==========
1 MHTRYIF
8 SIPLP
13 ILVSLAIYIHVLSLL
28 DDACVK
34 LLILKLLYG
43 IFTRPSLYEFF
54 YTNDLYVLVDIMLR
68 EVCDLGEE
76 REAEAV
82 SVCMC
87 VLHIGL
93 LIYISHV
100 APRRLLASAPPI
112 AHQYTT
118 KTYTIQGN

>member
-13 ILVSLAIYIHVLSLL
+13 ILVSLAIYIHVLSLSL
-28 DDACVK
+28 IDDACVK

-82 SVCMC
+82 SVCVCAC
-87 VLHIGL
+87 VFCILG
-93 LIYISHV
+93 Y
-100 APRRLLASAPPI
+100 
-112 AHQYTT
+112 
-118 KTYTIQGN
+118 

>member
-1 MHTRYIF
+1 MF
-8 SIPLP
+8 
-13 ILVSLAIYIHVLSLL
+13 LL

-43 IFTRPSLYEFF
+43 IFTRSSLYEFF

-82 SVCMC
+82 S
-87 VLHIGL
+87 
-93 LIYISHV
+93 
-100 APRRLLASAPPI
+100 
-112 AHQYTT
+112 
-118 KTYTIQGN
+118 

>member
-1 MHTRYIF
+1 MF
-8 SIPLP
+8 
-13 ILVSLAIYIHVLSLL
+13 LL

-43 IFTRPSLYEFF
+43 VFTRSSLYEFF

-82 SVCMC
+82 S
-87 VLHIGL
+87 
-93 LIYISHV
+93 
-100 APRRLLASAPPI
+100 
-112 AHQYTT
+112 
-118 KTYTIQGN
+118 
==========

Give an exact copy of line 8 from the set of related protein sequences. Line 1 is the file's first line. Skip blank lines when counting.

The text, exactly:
68 EVCDLGEE